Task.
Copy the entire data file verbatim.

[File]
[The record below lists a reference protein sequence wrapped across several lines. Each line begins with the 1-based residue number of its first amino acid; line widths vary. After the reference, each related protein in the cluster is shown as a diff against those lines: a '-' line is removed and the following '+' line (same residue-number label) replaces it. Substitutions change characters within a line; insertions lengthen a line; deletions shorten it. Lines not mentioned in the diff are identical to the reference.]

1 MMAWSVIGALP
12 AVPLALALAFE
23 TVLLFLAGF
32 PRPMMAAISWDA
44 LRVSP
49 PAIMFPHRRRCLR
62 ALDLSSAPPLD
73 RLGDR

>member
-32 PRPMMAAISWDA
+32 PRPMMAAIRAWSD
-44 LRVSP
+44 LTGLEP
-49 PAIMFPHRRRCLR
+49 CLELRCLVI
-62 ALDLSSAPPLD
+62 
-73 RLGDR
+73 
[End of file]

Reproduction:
[The record below lists a reference protein sequence wrapped across several lines. Each line begins with the 1-based residue number of its first amino acid; line widths vary. After the reference, each related protein in the cluster is shown as a diff against those lines: a '-' line is removed and the following '+' line (same residue-number label) replaces it. Substitutions change characters within a line; insertions lengthen a line; deletions shorten it. Lines not mentioned in the diff are identical to the reference.]

1 MMAWSVIGALP
12 AVPLALALAFE
23 TVLLFLAGF
32 PRPMMAAISWDA
44 LRVSP
49 PAIMFPHRRRCLR
62 ALDLSSAPPLD
73 RLGDR

>member
-32 PRPMMAAISWDA
+32 PRPMMAAIRAWSD
-44 LRVSP
+44 LTGLEP
-49 PAIMFPHRRRCLR
+49 CLELRCLVI
-62 ALDLSSAPPLD
+62 
-73 RLGDR
+73 